Legislature(1995 - 1996)
01/16/1996 03:03 PM HES
* first hearing in first committee of referral
= bill was previously heard/scheduled
= bill was previously heard/scheduled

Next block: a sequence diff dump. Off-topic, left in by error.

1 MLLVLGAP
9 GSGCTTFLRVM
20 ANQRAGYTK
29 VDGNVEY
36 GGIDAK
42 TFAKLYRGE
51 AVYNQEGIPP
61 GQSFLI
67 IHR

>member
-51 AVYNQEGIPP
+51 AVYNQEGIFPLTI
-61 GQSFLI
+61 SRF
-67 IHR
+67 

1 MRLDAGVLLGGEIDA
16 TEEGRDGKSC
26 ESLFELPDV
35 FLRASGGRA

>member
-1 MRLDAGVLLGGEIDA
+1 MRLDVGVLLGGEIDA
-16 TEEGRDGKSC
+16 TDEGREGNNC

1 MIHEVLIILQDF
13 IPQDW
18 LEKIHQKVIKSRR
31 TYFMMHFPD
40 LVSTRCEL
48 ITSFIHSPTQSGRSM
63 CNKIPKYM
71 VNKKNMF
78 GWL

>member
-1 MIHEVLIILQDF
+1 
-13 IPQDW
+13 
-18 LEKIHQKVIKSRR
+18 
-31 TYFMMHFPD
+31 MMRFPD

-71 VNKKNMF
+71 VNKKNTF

HB 366 - MARINE SAFETY EDUCATION PROGRAMS Number 120 REPRESENTATIVE ALAN AUSTERMAN, Prime Sponsor, said the Alaska Marine Safety Education Association (AMSEA) was organized 10 years ago and its primary purpose is to reduce the loss of life and injuries in the Alaska marine environment by providing education through a statewide network. This program has been funded basically by federal grants since its inception, but those grants, as most other grants, are drying up. Representative Austerman said he is looking for another source of funding to continue what he considers to be a very worthwhile program. The bottom line is that AMSEA has been funded through grants in the neighborhood of $100,000 to $250,000 over the 10-year period. The fishermen's fund is being looked at to pick up the majority of the funds needed to make the program go and grow. It is estimated that the fishermen's fund generates approximately $310,000 in interest each year on the revenues. He feels it is appropriate that some of those funds be put into a safety program that is a direct benefit to those fishermen who are paying into the fishermen's fund. He noted that the fishermen's fund is generated by fishermen themselves through license fees. Sixty percent of the revenues generated by the licenses go into the fishermen's fund to take care of injuries to fishermen and things like that. He thinks there would be approximately $200,000 available each year and is asking for $155,000 to fund this marine safety training and education program. Representative Austerman informed committee members that a number of letters supporting this program were included in their committee packets. Additionally, Native organizations had submitted information which contributed to the reduction of death rates in the rural areas of this program. Representative Austerman concluded that he wanted to see this program continue, so he introduced this legislation on behalf of AMSEA in an attempt to find a funding source. CO-CHAIR BUNDE noted for the record that Representative Rokeberg joined the meeting at 3:07 p.m. Number 379 CO-CHAIR TOOHEY asked Representative Austerman why he was requesting only 50 percent; was it because the other 50 percent would come from the federal government? If so, she assumed that eventually the federal government will tell the state of Alaska to take care of it ourselves. REPRESENTATIVE AUSTERMAN responded that currently the request was for 50 percent of the interest earnings off the program. He felt that $155,000 would continue to give AMSEA a good program and make them very viable. He added AMSEA has initiated a dues structure of their members which raises a little money, but he felt the $155,000 would fund the program. CO-CHAIR TOOHEY clarified that she was assuming there was no longer any grant money coming from the federal government for this program. REPRESENTATIVE AUSTERMAN pointed out there will be no further federal funding as of July 1996. Number 430 REPRESENTATIVE AL VEZEY said his recollection is the fishermen's fund is a trust fund. REPRESENTATIVE AUSTERMAN said he believed that was so. REPRESENTATIVE VEZEY asked how it was funded. REPRESENTATIVE AUSTERMAN replied from the fishermen's licenses, like crew member licenses that are bought each year. REPRESENTATIVE VEZEY asked if 100 percent of the revenues from the fishermen's licenses go into the fishermen's fund? REPRESENTATIVE AUSTERMAN said no, 60 percent goes into the fishermen's fund and 40 percent goes into the general fund. REPRESENTATIVE VEZEY asked if it was the policy to spend the interest of the fund on programs? REPRESENTATIVE AUSTERMAN replied yes. REPRESENTATIVE VEZEY asked what these programs currently included. REPRESENTATIVE AUSTERMAN explained it included fishermen disability when there are accidents and that type of things. The remainder of the money that is not used goes into the general fund. REPRESENTATIVE VEZEY said that this issue involving safety education and safety is a concern to most people; especially people involved in industries that are subject to a high accident rate and a serious accident rate. He mentioned that he is a member of the construction industry and believed the insurance rates for that industry are higher than for the fishing industry because of the prevailing accident rates industrywide. They do not, however, have a fund from the state to run their safety programs. As an employer and employee, he spends thousands of dollars a year sending himself and his employees through professional safety training programs; some which have to be done on a biannual basis and others on a triennial basis. Most of them do have to be renewed so the certification and training is considered current. He explained he does this not just because he has to in order to be legal, but as an employer, he can't afford to have the accidents. He questioned whether the fishing industry didn't feel that safety is worth the employer's/owner's own money, because one accident costs far more than would ever be spent on education during the life of a business. The problem he sees is that of being put in the position of safety training programs competing with disability programs and the result would probably be a license increase for the fishermen. Representative Vezey said he was just projecting ahead and asked Representative Austerman for his comments. REPRESENTATIVE AUSTERMAN said the fishermen's fund was put in place before statehood, so he wasn't able to speak to why it was set in place. He commented that the construction trade doesn't have a program set up so they can draw off from the licensing systems that fishermen have. Through his involvement with the industry, he has found that fishermen do tend to pay their own way, whether it is through increased taxes or increased licensing fees. He remarked that if there wasn't a surplus already in this fund that has been derived from the fishermen themselves, he would not have a problem suggesting an increase in their license fees and he felt the fishermen would be willing to do that. However, this fund already exists and the fishermen are already paying in to it. REPRESENTATIVE VEZEY referred to Representative Austerman's comment that the fund was created before Statehood, and said it therefore is exempt from the statutory prohibition on dedicated funds. REPRESENTATIVE AUSTERMAN agreed that it is a dedicated fund. REPRESENTATIVE VEZEY questioned if Representative Austerman was saying that there was sufficient funds to meet the disability needs that the program was designed to address and can carry an additional burden of funding safety programs. REPRESENTATIVE AUSTERMAN responded in the affirmative. Number 710 CO-CHAIR BUNDE asked if the money would go into the general fund if it wasn't used for marine safety. REPRESENTATIVE AUSTERMAN responded yes, it would go into the general fund. CO-CHAIR BUNDE commented that while this doesn't require additional revenue, it is spending general fund money. REPRESENTATIVE AUSTERMAN agreed. Number 724 CO-CHAIR BUNDE noted that it would be the policy of the House HESS Committee to not pass bills out on the first hearing, unless there is a special circumstance. The committee will hear the bill and allow the public to respond before it is brought up for a second hearing. Number 759 REPRESENTATIVE AUSTERMAN pointed out there were individuals from the Departments of Revenue and Labor in attendance who could answer specific questions regarding total dollars and how the dollars flow. Number 778 REPRESENTATIVE GARY DAVIS commented on the large balance in the fund, but with the number of injuries in the fishing industry, he felt everything that is taken in could be spent on what this fund was intended for, which was "to help defray minor medical costs suffered by fishermen on the job." He asked if there was someone who could explain what kind of cost this fund was helping to defray. CO-CHAIR BUNDE thanked Representative Austerman for his testimony and introduced Paul Grossi of the Department of Labor. PAUL GROSSI, Director, Division of Workers' Compensation, Department of Labor, testified that he also acted as the chair of the Fishermen's Fund Advisory Council. He introduced Carol Bruce, the administrator of the fishermen's fund. He explained that the corpus of the fund would not be touched by this legislation. The fund was set up to pay claims from fishermen for medical costs. There is a limit of $2500 but the fund can pay over that amount in certain cases. It was his understanding that the proposed program would actually be funded by the interest from the fishermen's fund. The fund doesn't receive the interest; it goes into the general fund. The ability of the fund to pay claims would not be affected by this legislation. Number 926 CO-CHAIR BUNDE wanted to clarify for his own understanding that the fishermen's fund generates interest which goes into the general fund and if there is an injury, the fisherman would establish a claim which would basically be paid out of the general fund. MR. GROSSI interjected that was not correct; it comes out of the principal. He reiterated that the fund is funded through the licenses, so the fund is replenished annually by the license fees. CO-CHAIR TOOHEY asked if they promoted health insurance or mandated health insurance or hospitalization. She asked if the fishermen's fund was in lieu of that. MR. GROSSI said that was correct and sometimes it supplemented health insurance. If the fisherman has health insurance or some type of boat insurance, a claim has to be made against that first. This is basically a "safety net" for those fishermen who are not covered. CO-CHAIR TOOHEY exclaimed that $2500 doesn't pay for very much. MR. GROSSI said that was true, but it does supplement and many times the boat insurance has a $2500 deductible. CO-CHAIR TOOHEY clarified that it was not like car insurance whereby if you buy a car, you have to have insurance. MR. GROSSI said no, that was not the case. CO-CHAIR BUNDE was curious why they chose to fund injuries out of the principal rather than out of the interest. He thought they would want to keep the principal whole and just use the interest. MR. GROSSI emphasized the fund is replenished yearly by the license fees. CO-CHAIR BUNDE interjected that it would be even larger, then. MR. GROSSI said that was correct. Number 1034 REPRESENTATIVE DAVIS asked if there were regulations or if it was in statute as to what type of claims are allowed. MR. GROSSI said it was in statute. REPRESENTATIVE VEZEY said he was not familiar with the insurance program for fishermen and asked Mr Grossi to describe it. He asked if they were treated as employees, contractors, or what? MR. GROSSI said they are exempt from workers' compensation; they have no coverage under the workers' compensation program. REPRESENTATIVE VEZEY commented that most employers are not exempt from workers' compensation. In his case, it is a substantial annual bill; equivalent to about an average of 20 percent of most worker's wages. He said prior to a court decision, which he couldn't recall the name, they got a lot of support from the insurance industry in terms of safety programs. It was in their interest as well as their client's interest, to send experts out in the field to work with employers on safety programs. The court decision said the insurance companies would then be liable if an accident happened after that. Representative Vezey said the court decision has not been reversed through statute yet. MR. GROSSI said that was remedied last year through legislation. He noted it was the Van Biene case and it was remedied under HB 237. REPRESENTATIVE VEZEY said it sounded like there may be a serious lack of insurance in the fishing industry. Number 1169 CAROL BRUCE, Administrator, Fishermen's Fund Advisory & Appeals Council, Department of Labor, testified that she understood that in 1951, or whenever the legislation came along, the fishermen themselves lobbied the legislature to come forth with a program. There is no federal law that requires you have to have insurance, but under Federal Maritime Law, it states that if somebody is injured on your boat, they can sue and collect for most any injury. She explained that because of that, most boat owners get insurance. However, there are older boats that are not eligible, and many of the injuries are by the boat owner himself on the boat. Many of them are very minor; the average payout is $500 to $700. She reiterated that because of that Federal Maritime Law, the fishermen lobbied the legislature. She thought the fishermen were under Workers' Compensation but wanted it dropped because they were purchasing very similar insurance under the Federal Maritime Law. She stressed that a lot of the claims are the boat owners themselves, and are very minor injuries. Ms. Bruce explained that if the fishermen have personal insurance, the amount that is applied to the deductible or the unpaid percentage is the type of thing that is being paid from the fund. She said their funding source is the licensing fee which is currently $18 for a resident and $54 for a nonresident. Number 1250 MR. GROSSI added that it could be that fishermen don't have enough insurance, but at this point they basically lobbied to opt out of Workers' Compensation and they were successful at that. So in fact, they are not covered. CO-CHAIR BUNDE observed that working for shares rather than wages probably complicates the issue. Number 1267 REPRESENTATIVE VEZEY asked if Mr. Grossi was familiar with the Longshoremen and Harbor Worker's Act (LHWA). MR. GROSSI responded that he couldn't answer detailed questions about it, but he knew what it was. REPRESENTATIVE VEZEY referred to Mr. Grossi's statement that he thought fishermen were under workmens' comp at one time and asked if it wasn't the LHWA that they were under. MR. GROSSI replied that fishermen are not covered under the Longshoremen Act, which is for stevedores and similar people. He stated there is the Jones Act and then there is admiralty law. As he understood it, there are some provisions under the Jones Act that cover seamen, but through common law, admiralty law, there are rights to sue the boat owner or the boat itself for injuries. REPRESENTATIVE VEZEY said as an employer, if he put an individual on the water or over the water, he had to pick up the LHWA coverage in addition to workers' comp. He commented that it looks like somebody has been exempted very specifically from having to carry insurance. MR. GROSSI said that was true. He didn't really have an answer, but noted there are some exemptions in the law, whether they are right or wrong, they do exist. Number 1351 REPRESENTATIVE TOM BRICE asked if tug boats are exempt from workers' comp. MR. GROSSI responded yes, they would probably be under a maritime law. MS. BRUCE added not under this program; (indisc.) under the fishermen's fund. MR. GROSSI said he misunderstood Representative Brice's question. REPRESENTATIVE BRICE commented that Ms. Bruce had followed up to find out if it would be appropriate to include some type of educational training for people going to sea, not just commercial fishing vessels. MR. GROSSI said he didn't know if that would be appropriate. The fund only covers injuries for commercial fishermen. REPRESENTATIVE BRICE asked how the fisheries industry compared to other high risk industries relative to injuries. MR. GROSSI said he thought that it was pretty high. REPRESENTATIVE BRICE asked if it was the highest. MR. GROSSI stated it was comparable to the timber industry. REPRESENTATIVE AUSTERMAN said the AMSEA program is a statewide program that reaches everybody including school kids. It is not just for fishermen. Number 1491 MARK JOHNSON, Chief, Community Health & Emergency Medical Services Section, Division of Public Health, Department of Health & Social Services, addressed the question of injuries and fatalities in the commercial fishing industry. He said the department did not have a position on the source of funding, but wanted to illustrate the problem that he referred to as soft funding, was an issue they have tried to deal with for years. He stated that commercial fishing is one of the most dangerous occupations in Alaska and throughout the United States. The fatality rate has been well documented over several years and coincident with the training done by the Alaska Marine Safety Education Association over the last several years, the fatality rate has dropped. He said Mr. Ron Perkins of the Alaska Native Health Service had recently done a study which showed a statistically significant correlation between individuals who had gone through this training and a reduction in fatalities in the industry. That is pretty solid evidence that the training has been a contributor to the reduction. He added that the new Coast Guard regulations which required more safety equipment, as well as training on various types of vessels, had contributed as well. Mr. Johnson said they have tried to help AMSEA get funding through a variety of sources. Several years ago, they helped AMSEA get a National Marine Fisheries grant and helped them get money from the CDC, but that has all been temporary short-term money. He expressed the importance of trying to find a way to continue this program and added the department could provide additional information on the non-fatal injuries for the committee. REPRESENTATIVE BRICE commented he would like the information referred to by Mr. Johnson on the non-fatal injuries. He asked if they had anything available on fatal injuries? MR. JOHNSON noted the fatal injuries have been reduced significantly and has been correlated with the training that has been done. Number 1609 CO-CHAIR BUNDE noted his questions should not reflect with a negative attitude for the need for water safety training in Alaska. He questioned the accuracy of a zero fiscal note since the money generated from the fishermen's fund goes into the general fund, but then money is taken back out. Isn't that indeed spending state revenues. Number 1638 BETTY MARTIN, Comptroller, Treasury Division, Department of Revenue, said they had questioned that also and had footnoted that while the current interest amount, which they estimate is approximately $400,000 a year assuming a 5 percent rate on the balance in the fund now and half of that would be $200,000, the bill did not address which department of agency would be the granting agency. She said there would be a $200,000 funding source, but in terms of designating that to a specific department, the Department of Revenue was unable to do that with the information they were given. CO-CHAIR BUNDE said the bottom line is this bill would spend $200,000 of state revenues. MS. MARTIN interjected if that amount was appropriated. From the Department of Revenue's standpoint, that is the amount of money currently being credited to the general fund, and would continue to credit to the general fund, but then an appropriation up to that amount would occur on some agency's budget. They assumed the Department of Revenue would not supervise or manage a program like this, but they would make sure (indisc.) moved back over to whoever was designated. CO-CHAIR BUNDE noted it was not new money, but it was indeed state money. Number 1694 JERRY DZUGAN, Director, Alaska Marine Safety Education Association, testified via teleconference from Sitka. He referred to the question regarding the fatality rate in the Alaska fishing industry as compared to other industries and said he could give the committee those statistics. The U.S. industrial fatality rate across the United States is 7 fatalities per 100,000 workers. The Alaska industry fatality rate across the board is 30 per 100,000 workers and the Alaska fishing industry fatality rate is 195 per 100,000 workers. At least until recently, that had been the highest risk occupation in the state of Alaska; higher than loggers and higher than pilots, which people traditionally think of as high risk occupations. REPRESENTATIVE VEZEY said he was familiar with the statistics, but wanted to clarify that the overall Alaska rate includes fishing and the air transport industry which accounts for about 75 percent of those fatalities. If you eliminate those fatalities, the Alaska industry rate is slightly below the national average. CO-CHAIR BUNDE asked Representative Vezey is he was saying that these fishermen were being killed flying to and from work. REPRESENTATIVE VEZEY pointed out that happens, too. CO-CHAIR BUNDE said he didn't understand Representative Vezey's statement. REPRESENTATIVE VEZEY said the two sources of highest work related fatalities in Alaska are the fishing industry and the aviation industry. If those two industries are eliminated from Alaska's industrial fatalities, then Alaska's industrial fatality rate is slightly below the national average. MR. DZUGAN emphasized that AMSEA does a lot more training than just fishermen. Of the 7000 people trained last year, 2000 were fishermen and about 3700 were children and although it is called the marine safety training program, it really includes all waters of the state. CO-CHAIR BUNDE said he was pleased to hear that and added obviously, this state needs a lot of water safety training. Number 1812 REPRESENTATIVE CAREN ROBINSON asked Mr. Dzugan how someone would go about getting training in their community and what does the training entail. MR. DZUGAN responded that AMSEA has different people who train around the state and some of those people may be known in the community. They also teach through the Native Health Service, the university and other places. Mr. Dzugan added that their main office in Sitka can assist in putting you in contact with a person in the community. Referring to the second part of Representative Robinson's question, Mr. Dzugan said it depends on the needs of the people requesting the training. One to two hour workshops are available, as well as 7-day instructor courses. There is a required 18-hour instructor course for fishermen that includes use of survival equipment, life rafts, fire fighting and actually conducting a survival safety drill on board the boat. CO-CHAIR BUNDE said if there was no further testimony, HB 366 would be held for an additional hearing.